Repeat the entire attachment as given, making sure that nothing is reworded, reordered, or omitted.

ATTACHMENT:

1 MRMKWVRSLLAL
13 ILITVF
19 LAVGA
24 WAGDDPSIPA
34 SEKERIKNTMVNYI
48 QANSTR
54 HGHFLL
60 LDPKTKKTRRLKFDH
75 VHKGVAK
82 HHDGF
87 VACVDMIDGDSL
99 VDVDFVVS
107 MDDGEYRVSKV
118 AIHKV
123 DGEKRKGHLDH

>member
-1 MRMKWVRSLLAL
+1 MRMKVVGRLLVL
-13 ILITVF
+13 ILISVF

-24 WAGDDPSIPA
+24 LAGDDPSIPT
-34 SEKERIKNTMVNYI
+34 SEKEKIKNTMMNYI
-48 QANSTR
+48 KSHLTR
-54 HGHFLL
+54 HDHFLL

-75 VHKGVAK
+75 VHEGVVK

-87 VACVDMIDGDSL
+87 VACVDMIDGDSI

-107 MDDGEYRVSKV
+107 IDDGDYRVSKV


1 MRMKWVRSLLAL
13 ILITVF
19 LAVGA
24 WAGDDPSIPA
34 SEKERIKNTMVNYI
48 QANSTR
54 HGHFLL
60 LDPKTKKTRRLKFDH
75 VHKGVAK
82 HHDGF
87 VACVDMIDGDSL
99 VDVDFVVS
107 MDDGEYRVSKV
118 AIHKV
123 DGEKRKGHLDH

>member
-1 MRMKWVRSLLAL
+1 MRMKVVGRLLVL
-13 ILITVF
+13 ILISVF

-24 WAGDDPSIPA
+24 LAGDDPSIPT
-34 SEKERIKNTMVNYI
+34 SEKEKIKNTMMNYI
-48 QANSTR
+48 KSHLTR
-54 HGHFLL
+54 HDHFLL

-75 VHKGVAK
+75 VHEGVVK

-87 VACVDMIDGDSL
+87 VACVDMIDGDSI

-107 MDDGEYRVSKV
+107 IDDGDYRVSKV